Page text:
Like many restaurants, House of Tadu and Tadu Kitchen, two Ethiopian restaurants in San Francisco owned by Selamawet “Nani” Tsegaye and Elias Shawel, have suffered during the pandemic. Tsegaye and Shawel cut the hours of their ten part-time employees and Tsegaye worked without pay so they could get paid.
But then, in the wake of the murder of George Floyd by a Minneapolis police officer, writers in San Francisco published lists of black-owned businesses their readers should support. House of Tadu and Tadu Kitchen have appeared on several of them, including a list by Soleil Ho, the food critic of the San Francisco Chronicle, which went viral. Since then, Tsegaye Told SFGate, business increased by 200% and was able to rehire all of its full-time employees. Take-out queues are 30 strong and customers order directly through Tadu’s website instead of using third-party delivery apps, so all the money goes back to the restaurant. They also left $20 tips.
“We’ve been in business for five years and we’ve never seen this crowd,” Shawel said.
Shawel decided to open a restaurant when he was a new immigrant to the United States and was working as a taxi driver. When customers heard he was from Addis Ababa, they asked him to recommend Ethiopian restaurants, but he found there were none in San Francisco that met his standards. So he and Tsegaye opened their own seven-table restaurant in 2014 and named it after his grandmother. They opened House of Tadu, a second, larger location, three years later.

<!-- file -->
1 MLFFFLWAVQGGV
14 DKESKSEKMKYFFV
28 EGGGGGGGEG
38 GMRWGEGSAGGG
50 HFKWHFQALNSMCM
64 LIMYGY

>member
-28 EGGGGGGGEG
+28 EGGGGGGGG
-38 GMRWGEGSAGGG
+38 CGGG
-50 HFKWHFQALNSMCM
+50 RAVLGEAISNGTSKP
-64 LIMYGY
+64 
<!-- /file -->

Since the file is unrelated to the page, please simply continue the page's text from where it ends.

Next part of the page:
Except it wasn’t that simple.
“For [House of Tadu], we knew we wouldn’t get a loan from a conventional bank because of the color of our skin,” Tsegaye said. “And we tried and we didn’t succeed. We went through an association.
Tsegaye, who moved to the United States from Ethiopia as a teenager, realized that inequality was a part of life in this country and that she should move forward by bypassing institutions, like banks, which white people take for granted. “We always knew we were a minority-owned business and needed to find someone who helped our type of business,” she said. “In a way, it’s survival. You have to do it and then you do it so much and you don’t even realize you’re doing it.
Although her business is doing well now, she doesn’t want to pass that lesson on to her and Shawel’s children. “For my kids, I don’t want them to have to be calculating,” she said. “I don’t want them to have to work around the system. They don’t need to be for a second[-class] citizen in his own country. I have to fight for them.